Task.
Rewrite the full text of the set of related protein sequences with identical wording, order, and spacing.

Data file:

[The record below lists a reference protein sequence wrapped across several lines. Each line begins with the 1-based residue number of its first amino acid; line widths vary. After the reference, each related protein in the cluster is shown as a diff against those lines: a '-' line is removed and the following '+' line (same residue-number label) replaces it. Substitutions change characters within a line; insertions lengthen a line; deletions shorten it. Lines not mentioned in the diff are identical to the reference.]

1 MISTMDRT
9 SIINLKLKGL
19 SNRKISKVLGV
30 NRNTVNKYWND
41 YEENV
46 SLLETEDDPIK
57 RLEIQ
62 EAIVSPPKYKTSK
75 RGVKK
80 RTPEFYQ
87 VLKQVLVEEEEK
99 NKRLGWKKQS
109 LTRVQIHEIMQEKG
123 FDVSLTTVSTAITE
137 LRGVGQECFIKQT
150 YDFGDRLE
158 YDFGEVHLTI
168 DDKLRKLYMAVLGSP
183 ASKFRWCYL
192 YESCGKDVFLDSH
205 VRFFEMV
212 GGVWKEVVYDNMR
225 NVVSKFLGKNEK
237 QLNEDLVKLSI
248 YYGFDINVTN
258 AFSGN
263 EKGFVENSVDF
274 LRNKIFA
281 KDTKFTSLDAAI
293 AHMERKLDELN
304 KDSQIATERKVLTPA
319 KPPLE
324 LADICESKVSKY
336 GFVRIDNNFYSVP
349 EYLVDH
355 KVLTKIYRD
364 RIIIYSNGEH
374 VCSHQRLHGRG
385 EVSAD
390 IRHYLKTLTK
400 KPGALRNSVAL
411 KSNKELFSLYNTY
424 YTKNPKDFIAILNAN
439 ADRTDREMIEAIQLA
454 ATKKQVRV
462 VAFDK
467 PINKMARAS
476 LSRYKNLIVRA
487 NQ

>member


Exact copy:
[The record below lists a reference protein sequence wrapped across several lines. Each line begins with the 1-based residue number of its first amino acid; line widths vary. After the reference, each related protein in the cluster is shown as a diff against those lines: a '-' line is removed and the following '+' line (same residue-number label) replaces it. Substitutions change characters within a line; insertions lengthen a line; deletions shorten it. Lines not mentioned in the diff are identical to the reference.]

1 MISTMDRT
9 SIINLKLKGL
19 SNRKISKVLGV
30 NRNTVNKYWND
41 YEENV
46 SLLETEDDPIK
57 RLEIQ
62 EAIVSPPKYKTSK
75 RGVKK
80 RTPEFYQ
87 VLKQVLVEEEEK
99 NKRLGWKKQS
109 LTRVQIHEIMQEKG
123 FDVSLTTVSTAITE
137 LRGVGQECFIKQT
150 YDFGDRLE
158 YDFGEVHLTI
168 DDKLRKLYMAVLGSP
183 ASKFRWCYL
192 YESCGKDVFLDSH
205 VRFFEMV
212 GGVWKEVVYDNMR
225 NVVSKFLGKNEK
237 QLNEDLVKLSI
248 YYGFDINVTN
258 AFSGN
263 EKGFVENSVDF
274 LRNKIFA
281 KDTKFTSLDAAI
293 AHMERKLDELN
304 KDSQIATERKVLTPA
319 KPPLE
324 LADICESKVSKY
336 GFVRIDNNFYSVP
349 EYLVDH
355 KVLTKIYRD
364 RIIIYSNGEH
374 VCSHQRLHGRG
385 EVSAD
390 IRHYLKTLTK
400 KPGALRNSVAL
411 KSNKELFSLYNTY
424 YTKNPKDFIAILNAN
439 ADRTDREMIEAIQLA
454 ATKKQVRV
462 VAFDK
467 PINKMARAS
476 LSRYKNLIVRA
487 NQ

>member